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Safety and Protection of built Infrastructure to Resist Integral Threats

Final Report Summary - SPIRIT (Safety and Protection of built Infrastructure to Resist Integral Threats)

Executive Summary:
Terrorist attacks by bombing or CBR-agents (Chemical, Biological and Radiological) are threats with a low probability but with disastrous consequences. There is strong need to protect people, the societal community and critical infrastructure against being damaged, destroyed or disrupted by deliberate acts of terrorism. Solutions have to be derived to realize sufficient resilience within urban infrastructure for rare occasions with minimum effect on normality. Hitherto, normal regulations and building guidelines do not take into account the CBRE (Chemical, Biological, Radiological and Explosive) threat.

The FP7 project SPIRIT contributes to societal resilience by providing the technology and know-how to minimise the consequences of a terrorist attack in terms of number of casualties/injuries, damage and loss of functionality and services. SPIRIT’s contribution comprises
1. Methodologies to quantify the vulnerability of built infrastructure in terms of the number of casualties/injuries, the amount of damage and the loss of functionality and services.
2. A guidance tool for designers and builders to assess the vulnerability of proposed/built infrastructure and select efficient and cost effective countermeasures (ready to use solutions) to achieve a desired protection level against terrorist attacks.
3. Protection portfolios for new and existing buildings. These comprise, inter alia, blast resistant window/facade systems, retrofit system for walls, explosion resistant columns and detection and filtration systems to counter the CBR threat.
4. Recommendations for draft EU regulatory framework to enable safety based engineering and the incorporation of ‘CBRE protection’ into the commonly used building guidelines and regulations.

The scope of the project concerns the resilience to CBRE terrorist threats of large modern buildings, where significant numbers of people can be present. Based on a preliminary threat assessment, a representative range of potential scenarios (20 chemical, 12 biological, 9 radiological and 14 explosive) has been defined. Together with two concrete buildings based upon typical structures seen in the urban landscape, these scenarios form the basis for the quantitative vulnerability study.

Extensive damage and consequence calculations (including loading predictions, dispersion calculations, injury and lethality predictions and finite element simulations) have been performed to generate a database of results. These extend beyond the initially defined scenarios and buildings, as options to apply the results to further threats and structures have been developed.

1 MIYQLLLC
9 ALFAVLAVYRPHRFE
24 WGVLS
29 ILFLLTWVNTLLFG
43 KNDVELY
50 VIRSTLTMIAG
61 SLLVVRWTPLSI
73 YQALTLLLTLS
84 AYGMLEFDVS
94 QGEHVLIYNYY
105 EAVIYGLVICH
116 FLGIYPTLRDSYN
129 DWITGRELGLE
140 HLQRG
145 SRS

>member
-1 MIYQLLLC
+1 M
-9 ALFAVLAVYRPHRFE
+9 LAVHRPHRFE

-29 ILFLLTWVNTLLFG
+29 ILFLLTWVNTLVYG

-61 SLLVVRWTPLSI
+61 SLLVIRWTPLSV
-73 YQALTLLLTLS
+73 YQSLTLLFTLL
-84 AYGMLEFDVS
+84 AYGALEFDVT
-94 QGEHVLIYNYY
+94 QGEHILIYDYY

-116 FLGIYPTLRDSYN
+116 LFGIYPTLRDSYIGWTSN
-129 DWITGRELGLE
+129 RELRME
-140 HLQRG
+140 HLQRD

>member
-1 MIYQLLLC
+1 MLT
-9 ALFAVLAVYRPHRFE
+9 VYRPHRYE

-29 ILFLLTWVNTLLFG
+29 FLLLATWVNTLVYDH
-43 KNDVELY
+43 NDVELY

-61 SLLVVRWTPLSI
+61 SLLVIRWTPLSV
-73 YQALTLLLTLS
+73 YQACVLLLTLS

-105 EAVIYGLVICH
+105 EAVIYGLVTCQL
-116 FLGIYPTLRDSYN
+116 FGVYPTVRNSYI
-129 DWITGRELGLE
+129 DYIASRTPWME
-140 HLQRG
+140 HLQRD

With regard to the protective solutions, multiple tests and extensive assessments have been conducted, thus providing quantitative information about the protection level provided by the tested products. Designs of the studied protection products have been improved and optimized and the costs of these products have been explored. Other available protective solutions have been identified through internet searches, consortium members’ previous experience and expo visits. All available information is gathered in a portfolio of protection products.

Recommendations for the regulatory framework and a guidance tool have been developed based on the risk assessment methodology, consequence models and data obtained. The guidance tool enables a user to quantitatively estimate the risks and consequences of Chemical Biological Radiological and Explosion (CBRE) attacks on new or existing buildings and to optimize the protective design. There are two versions of the guidance tool, a publically available demo version and the classified full tool.

Project Context and Objectives:
Background and context
The existence of terrorist organisations, their ruthless fanaticism and lack of restraint, their growing sophistication, the ability to acquire precursors for (bio)chemicals, and the availability of information for manufacturing explosives, poisonous gases poses a real and permanent threat to our society.

Terrorist attacks by bombing or CBR (Chemical, Biological and Radiological) are threats with a low likelihood but with extremely high impact. Attacks like of the Alfred Murrah Federal building in 1995 and the attack of the Marriot hotel (Islamabad, 2008) illustrate the need to prevent progressive collapse and the implementation of safety based engineering to integrate safety issues at an early stage of the design phase and need of cost effective mitigation products.

Despite the strong need to protect critical infrastructure and utilities against being damaged, destroyed or disrupted by deliberate acts of terrorism and malicious behaviour, the normal regulations and building guidelines do not take into account the CBRE (Chemical, Biological, Radiological and Explosive) threat. The introduction of these regulations or guidelines should realise sufficient resilience within building infrastructure against CBRE incidents.